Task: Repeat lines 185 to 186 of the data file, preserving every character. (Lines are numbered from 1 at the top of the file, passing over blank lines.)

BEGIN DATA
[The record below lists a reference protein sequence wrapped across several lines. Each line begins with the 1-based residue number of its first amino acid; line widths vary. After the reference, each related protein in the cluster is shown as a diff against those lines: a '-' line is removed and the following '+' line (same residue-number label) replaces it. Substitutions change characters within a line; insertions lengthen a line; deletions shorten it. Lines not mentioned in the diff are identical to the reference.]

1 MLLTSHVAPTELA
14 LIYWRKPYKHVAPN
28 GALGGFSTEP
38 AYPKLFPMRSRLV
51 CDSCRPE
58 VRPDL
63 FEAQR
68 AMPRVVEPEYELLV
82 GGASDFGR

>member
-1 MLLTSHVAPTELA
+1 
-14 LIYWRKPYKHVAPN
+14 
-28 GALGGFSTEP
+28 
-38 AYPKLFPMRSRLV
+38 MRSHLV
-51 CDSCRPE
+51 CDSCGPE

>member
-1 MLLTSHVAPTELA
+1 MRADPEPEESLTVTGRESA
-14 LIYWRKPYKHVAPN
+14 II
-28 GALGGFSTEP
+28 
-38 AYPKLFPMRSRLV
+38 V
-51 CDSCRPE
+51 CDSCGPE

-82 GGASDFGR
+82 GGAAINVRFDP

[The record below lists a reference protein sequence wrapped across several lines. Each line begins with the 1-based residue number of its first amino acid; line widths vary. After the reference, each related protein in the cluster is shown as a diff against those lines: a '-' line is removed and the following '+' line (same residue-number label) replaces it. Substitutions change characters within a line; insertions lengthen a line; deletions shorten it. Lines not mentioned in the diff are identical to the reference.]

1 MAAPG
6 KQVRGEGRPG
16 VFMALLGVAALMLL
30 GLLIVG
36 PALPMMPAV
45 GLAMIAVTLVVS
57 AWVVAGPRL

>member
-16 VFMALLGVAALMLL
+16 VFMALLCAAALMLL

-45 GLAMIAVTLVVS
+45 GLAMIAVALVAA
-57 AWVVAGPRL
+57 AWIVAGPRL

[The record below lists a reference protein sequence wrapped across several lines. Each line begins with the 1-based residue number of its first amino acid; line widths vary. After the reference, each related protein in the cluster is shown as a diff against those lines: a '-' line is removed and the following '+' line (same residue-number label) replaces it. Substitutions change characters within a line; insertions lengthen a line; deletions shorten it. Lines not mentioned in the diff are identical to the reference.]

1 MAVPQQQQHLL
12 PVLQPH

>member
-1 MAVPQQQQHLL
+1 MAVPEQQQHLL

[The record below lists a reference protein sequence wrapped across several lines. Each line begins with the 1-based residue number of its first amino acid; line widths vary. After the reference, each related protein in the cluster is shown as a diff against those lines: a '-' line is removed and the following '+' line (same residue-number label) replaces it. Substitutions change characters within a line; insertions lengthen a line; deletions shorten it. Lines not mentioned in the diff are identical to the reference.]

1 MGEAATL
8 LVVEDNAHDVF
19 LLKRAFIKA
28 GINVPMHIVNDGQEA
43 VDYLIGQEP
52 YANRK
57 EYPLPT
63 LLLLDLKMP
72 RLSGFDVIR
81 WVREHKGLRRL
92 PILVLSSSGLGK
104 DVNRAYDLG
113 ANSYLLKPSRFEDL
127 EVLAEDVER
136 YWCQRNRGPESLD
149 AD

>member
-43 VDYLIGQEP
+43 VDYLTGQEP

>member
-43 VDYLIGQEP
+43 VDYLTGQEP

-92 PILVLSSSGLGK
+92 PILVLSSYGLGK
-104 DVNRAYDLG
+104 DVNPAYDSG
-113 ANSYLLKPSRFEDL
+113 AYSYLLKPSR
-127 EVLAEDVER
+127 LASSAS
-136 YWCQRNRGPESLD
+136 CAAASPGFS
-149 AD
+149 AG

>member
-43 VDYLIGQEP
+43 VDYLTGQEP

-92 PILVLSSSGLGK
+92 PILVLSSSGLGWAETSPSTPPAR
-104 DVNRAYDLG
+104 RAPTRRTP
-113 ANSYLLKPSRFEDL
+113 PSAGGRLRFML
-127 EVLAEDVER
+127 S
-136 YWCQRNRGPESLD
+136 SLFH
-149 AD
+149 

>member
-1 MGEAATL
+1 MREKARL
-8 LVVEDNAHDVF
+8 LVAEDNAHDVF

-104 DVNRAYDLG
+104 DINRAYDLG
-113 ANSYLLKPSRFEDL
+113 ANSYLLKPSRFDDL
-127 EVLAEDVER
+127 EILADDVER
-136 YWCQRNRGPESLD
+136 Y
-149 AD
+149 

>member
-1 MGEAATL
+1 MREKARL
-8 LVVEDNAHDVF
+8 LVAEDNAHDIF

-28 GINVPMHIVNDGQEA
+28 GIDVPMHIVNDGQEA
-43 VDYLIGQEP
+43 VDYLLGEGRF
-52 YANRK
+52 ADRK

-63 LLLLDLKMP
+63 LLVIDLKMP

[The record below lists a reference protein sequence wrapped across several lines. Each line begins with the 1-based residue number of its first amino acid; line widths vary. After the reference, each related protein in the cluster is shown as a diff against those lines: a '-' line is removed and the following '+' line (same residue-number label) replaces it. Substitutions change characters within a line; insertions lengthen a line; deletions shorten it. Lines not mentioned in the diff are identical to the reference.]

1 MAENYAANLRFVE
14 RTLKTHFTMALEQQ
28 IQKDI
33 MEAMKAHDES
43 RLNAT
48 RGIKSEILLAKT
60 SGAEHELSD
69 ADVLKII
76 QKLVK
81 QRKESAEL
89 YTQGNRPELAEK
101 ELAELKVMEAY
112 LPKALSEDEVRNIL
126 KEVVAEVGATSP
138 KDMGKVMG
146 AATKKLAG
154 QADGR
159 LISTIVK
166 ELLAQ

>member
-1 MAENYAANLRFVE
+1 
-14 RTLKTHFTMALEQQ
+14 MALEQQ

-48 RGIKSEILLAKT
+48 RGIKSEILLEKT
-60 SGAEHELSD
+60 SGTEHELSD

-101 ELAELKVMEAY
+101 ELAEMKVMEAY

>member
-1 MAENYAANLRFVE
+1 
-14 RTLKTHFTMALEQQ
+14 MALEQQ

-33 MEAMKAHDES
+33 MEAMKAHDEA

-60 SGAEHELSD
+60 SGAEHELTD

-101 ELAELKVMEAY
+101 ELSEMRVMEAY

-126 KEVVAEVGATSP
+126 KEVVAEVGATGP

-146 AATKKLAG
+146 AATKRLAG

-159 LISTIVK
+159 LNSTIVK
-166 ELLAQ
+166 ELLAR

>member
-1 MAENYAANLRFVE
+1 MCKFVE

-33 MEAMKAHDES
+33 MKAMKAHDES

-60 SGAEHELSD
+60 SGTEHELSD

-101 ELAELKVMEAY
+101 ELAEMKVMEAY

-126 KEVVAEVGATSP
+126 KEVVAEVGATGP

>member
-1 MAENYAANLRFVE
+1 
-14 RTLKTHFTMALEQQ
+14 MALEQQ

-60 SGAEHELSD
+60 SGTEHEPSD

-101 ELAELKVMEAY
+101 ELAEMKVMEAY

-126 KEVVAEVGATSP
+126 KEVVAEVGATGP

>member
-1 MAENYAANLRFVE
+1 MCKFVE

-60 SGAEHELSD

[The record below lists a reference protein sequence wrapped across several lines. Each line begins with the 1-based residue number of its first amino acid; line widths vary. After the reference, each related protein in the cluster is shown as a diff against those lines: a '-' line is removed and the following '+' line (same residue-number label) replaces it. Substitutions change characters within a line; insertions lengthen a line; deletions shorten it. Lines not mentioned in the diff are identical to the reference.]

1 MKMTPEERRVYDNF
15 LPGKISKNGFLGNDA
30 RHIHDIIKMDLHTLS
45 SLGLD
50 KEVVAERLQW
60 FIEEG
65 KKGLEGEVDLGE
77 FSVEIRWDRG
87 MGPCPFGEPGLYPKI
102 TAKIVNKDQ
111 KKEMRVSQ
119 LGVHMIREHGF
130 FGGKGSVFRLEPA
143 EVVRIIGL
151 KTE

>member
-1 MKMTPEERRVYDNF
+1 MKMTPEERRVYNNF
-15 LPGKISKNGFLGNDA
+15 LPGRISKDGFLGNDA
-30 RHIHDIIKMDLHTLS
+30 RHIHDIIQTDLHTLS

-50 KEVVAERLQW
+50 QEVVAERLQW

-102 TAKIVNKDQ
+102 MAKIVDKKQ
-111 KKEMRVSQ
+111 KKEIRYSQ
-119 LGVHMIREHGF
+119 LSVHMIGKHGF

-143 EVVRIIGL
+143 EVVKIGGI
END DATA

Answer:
-1 MAENYAANLRFVE
+1 MCKFVE